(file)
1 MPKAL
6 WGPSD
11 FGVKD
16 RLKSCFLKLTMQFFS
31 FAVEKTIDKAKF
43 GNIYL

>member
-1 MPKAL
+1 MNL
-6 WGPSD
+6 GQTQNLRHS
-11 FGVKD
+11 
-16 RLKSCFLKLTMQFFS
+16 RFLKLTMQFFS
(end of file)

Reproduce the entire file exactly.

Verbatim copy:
1 MPKAL
6 WGPSD
11 FGVKD
16 RLKSCFLKLTMQFFS
31 FAVEKTIDKAKF
43 GNIYL

>member
-1 MPKAL
+1 MNL
-6 WGPSD
+6 GQTQNLRHS
-11 FGVKD
+11 
-16 RLKSCFLKLTMQFFS
+16 RFLKLTMQFFS